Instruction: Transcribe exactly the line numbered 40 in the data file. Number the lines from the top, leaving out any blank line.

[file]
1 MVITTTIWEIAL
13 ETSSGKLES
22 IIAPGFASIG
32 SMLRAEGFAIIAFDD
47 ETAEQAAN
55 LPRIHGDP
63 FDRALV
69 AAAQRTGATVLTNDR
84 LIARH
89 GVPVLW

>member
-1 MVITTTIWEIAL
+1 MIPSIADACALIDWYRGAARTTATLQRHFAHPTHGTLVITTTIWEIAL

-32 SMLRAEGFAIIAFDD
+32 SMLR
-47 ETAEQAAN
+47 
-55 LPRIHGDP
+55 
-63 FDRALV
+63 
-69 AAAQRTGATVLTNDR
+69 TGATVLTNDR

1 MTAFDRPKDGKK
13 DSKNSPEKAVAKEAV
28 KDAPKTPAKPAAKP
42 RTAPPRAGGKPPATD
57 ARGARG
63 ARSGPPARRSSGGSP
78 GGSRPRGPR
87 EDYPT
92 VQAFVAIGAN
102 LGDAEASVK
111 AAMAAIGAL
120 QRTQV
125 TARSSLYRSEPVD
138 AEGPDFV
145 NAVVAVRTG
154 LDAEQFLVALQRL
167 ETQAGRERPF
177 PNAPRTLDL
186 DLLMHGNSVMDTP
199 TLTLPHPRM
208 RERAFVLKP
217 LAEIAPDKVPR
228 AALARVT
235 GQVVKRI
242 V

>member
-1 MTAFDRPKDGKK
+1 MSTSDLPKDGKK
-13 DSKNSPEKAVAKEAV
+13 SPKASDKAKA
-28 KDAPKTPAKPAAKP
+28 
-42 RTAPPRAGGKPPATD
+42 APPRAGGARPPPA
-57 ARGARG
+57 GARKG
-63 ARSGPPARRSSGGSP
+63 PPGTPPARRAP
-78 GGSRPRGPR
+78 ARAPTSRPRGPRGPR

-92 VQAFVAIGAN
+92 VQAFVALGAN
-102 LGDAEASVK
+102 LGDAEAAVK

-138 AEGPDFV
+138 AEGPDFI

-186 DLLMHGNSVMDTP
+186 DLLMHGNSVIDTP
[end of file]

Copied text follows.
167 ETQAGRERPF